50 Presumed Peru Army Victims to Be Dug Up 25 Years Later
LIMA -- The Peruvian Forensic Anthropology Team, or EPAF, will begin digging up on Monday more than 50 bodies from a common grave in the town of Huanta, presumed to have been killed in 1984 by the army during its war against the Shining Path guerrilla group, the private organization said.
Carmen Rosa Cardoza, an EPAF forensic expert, told Efe Friday that the work will be carried out between March 9-23, at which time DNA samples will be collected from the bodies to compare them with that of relatives to establish the identity of the remains buried in that town some 550 kilometers (342 miles) southeast of Lima.
Also to be on hand at the cemetery where the common grave is located will be the prosecutor of the city of Ayacucho, Andres Caceres, charged with handling the legal case that continues against the military chiefs of the region at that time.
After the work of taking samples is finished, they will be sent, according to Cardoza, to a lab in the United States, and it is possible that the results will not be known until the end of the year.
"It’s a long process, we have to speak to the families and when the disinterment is done, the Attorney General’s Office will set a date for beginning the laboratory analysis," the Peruvian forensic investigator said.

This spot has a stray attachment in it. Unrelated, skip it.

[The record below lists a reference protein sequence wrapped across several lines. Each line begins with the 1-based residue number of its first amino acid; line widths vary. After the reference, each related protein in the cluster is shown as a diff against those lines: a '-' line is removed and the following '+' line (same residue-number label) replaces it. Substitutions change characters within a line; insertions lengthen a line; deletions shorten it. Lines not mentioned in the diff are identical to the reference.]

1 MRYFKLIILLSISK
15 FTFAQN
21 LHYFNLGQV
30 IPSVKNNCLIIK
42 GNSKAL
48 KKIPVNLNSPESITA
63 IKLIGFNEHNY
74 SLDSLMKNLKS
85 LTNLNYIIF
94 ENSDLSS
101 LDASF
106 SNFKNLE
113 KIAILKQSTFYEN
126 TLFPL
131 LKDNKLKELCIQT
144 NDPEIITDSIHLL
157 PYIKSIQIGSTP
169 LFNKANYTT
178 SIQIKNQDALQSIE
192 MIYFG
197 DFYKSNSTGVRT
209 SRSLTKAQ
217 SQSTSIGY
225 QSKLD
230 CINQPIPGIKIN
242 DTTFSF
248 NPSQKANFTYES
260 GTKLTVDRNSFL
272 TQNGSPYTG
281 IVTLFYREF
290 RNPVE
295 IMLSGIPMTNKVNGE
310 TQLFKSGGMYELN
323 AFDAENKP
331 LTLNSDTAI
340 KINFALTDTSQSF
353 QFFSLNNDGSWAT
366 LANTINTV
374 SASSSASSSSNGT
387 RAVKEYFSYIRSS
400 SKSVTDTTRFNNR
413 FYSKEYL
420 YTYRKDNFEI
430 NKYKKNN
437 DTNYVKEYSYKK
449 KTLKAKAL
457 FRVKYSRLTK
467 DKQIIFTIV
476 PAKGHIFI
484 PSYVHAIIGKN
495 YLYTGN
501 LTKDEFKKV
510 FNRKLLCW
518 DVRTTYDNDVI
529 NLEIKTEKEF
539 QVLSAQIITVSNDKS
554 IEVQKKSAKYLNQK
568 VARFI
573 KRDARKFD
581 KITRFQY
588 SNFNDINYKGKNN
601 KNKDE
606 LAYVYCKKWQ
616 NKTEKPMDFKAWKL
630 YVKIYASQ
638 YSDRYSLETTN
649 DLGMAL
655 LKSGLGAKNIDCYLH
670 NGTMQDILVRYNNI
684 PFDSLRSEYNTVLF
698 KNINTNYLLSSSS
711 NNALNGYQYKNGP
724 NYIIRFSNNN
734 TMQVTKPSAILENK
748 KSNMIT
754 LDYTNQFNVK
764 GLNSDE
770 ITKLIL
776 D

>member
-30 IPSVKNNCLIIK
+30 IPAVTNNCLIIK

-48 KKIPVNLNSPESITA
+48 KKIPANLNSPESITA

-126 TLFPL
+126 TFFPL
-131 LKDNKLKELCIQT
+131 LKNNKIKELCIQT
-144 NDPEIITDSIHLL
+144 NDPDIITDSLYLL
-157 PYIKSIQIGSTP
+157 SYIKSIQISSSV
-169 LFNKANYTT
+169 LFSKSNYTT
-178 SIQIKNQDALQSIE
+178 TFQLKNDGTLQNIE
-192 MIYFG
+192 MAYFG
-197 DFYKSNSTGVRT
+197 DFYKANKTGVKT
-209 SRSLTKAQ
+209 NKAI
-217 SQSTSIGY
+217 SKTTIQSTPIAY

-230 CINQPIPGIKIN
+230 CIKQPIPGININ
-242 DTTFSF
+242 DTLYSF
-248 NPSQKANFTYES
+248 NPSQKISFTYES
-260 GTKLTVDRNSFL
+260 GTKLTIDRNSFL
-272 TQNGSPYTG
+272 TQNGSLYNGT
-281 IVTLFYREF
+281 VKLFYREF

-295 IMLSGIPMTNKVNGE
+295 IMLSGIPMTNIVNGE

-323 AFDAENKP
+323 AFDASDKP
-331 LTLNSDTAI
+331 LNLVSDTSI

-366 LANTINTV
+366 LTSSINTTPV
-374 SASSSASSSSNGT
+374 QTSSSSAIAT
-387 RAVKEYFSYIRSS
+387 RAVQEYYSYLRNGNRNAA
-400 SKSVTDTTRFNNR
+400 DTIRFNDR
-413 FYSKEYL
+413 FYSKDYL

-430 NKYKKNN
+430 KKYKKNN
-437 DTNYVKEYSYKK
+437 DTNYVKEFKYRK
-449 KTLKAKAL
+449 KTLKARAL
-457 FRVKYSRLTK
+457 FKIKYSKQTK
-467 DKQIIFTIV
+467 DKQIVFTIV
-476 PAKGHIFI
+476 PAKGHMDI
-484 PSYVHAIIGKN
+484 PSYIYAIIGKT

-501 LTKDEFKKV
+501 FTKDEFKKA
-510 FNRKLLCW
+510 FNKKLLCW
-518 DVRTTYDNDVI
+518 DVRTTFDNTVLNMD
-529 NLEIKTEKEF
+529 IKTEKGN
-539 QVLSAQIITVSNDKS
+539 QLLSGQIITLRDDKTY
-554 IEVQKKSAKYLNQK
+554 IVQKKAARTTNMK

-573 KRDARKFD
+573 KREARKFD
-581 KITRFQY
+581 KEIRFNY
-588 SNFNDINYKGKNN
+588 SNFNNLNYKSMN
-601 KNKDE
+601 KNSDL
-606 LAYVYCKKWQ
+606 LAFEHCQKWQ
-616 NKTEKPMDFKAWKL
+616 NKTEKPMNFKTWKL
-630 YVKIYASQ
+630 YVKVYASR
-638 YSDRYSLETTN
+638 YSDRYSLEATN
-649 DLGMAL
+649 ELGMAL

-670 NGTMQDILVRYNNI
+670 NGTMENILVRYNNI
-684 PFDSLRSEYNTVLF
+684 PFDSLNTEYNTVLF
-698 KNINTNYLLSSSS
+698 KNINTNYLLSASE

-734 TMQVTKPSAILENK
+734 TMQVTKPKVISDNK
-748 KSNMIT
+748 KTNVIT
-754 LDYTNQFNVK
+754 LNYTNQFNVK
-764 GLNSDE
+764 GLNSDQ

The case is known as "Pucayacu" for the town where 50 peasants were slain and buried by Peruvian soldiers, according to a report by the Truth and Reconciliation Commission, or CVR, which investigated the years of terrorist violence between 1980 and 2000.
The National Criminal Court investigated the case, but decided to shelve it for lack of evidence, and the disinterred bodies were moved to a common grave in the cemetery at Huanta, which is the one now to be opened.
For that same reason, Cardoza said that until the studies are finalized it will be impossible to give an exact number of bodies that are buried there.
"We believe there are more than 50 people, but no one has a true figure -- even the CVR figure is an approximation," the EPAF member said, adding that this is "a very symbolic cemetery for the people of Huanta."
The prosecution in Ayacucha is investigating in this case ex-Gen. Adrian Huaman, military political chief of Ayacucho at that time, as well as ex-navy officer Gabilondo Garcia del Barco, commander of the Huanta Military Base when the incident occurred.
But the main suspect in the massacre, navy commander Alvaro Artaza, has not figured in the case since he disappeared in circumstances never really explained and was declared dead.
Over the next two weeks, this will not be the only case to be investigated by EPAF experts, because between March 11-12 the remains of two peasants will be analyzed who were supposedly killed by police in the town of Suso, also in the Ayacucho region.
And at the petition of the National Human Rights Committee, EPAF will examine a skull next Thursday to determine if it belonged to Angel Escobar Jurado, a defender of human rights who disappeared after being arrested by police on Feb. 27, 1990.
According to the CVR, the internal armed conflict left more than 69,000 dead at the hands of Shining Path, the Tupac Amaru Revolutionary Movement (MRTA) and the Peruvian police and armed forces.